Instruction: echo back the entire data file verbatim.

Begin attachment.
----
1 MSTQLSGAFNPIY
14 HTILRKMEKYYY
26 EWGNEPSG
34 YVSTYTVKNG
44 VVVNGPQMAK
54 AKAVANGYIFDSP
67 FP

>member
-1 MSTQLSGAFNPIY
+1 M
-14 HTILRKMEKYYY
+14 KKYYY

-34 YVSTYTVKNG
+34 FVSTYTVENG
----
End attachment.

1 MSTQLSGAFNPIY
14 HTILRKMEKYYY
26 EWGNEPSG
34 YVSTYTVKNG
44 VVVNGPQMAK
54 AKAVANGYIFDSP
67 FP

>member
-1 MSTQLSGAFNPIY
+1 M
-14 HTILRKMEKYYY
+14 KKYYY

-34 YVSTYTVKNG
+34 FVSTYTVENG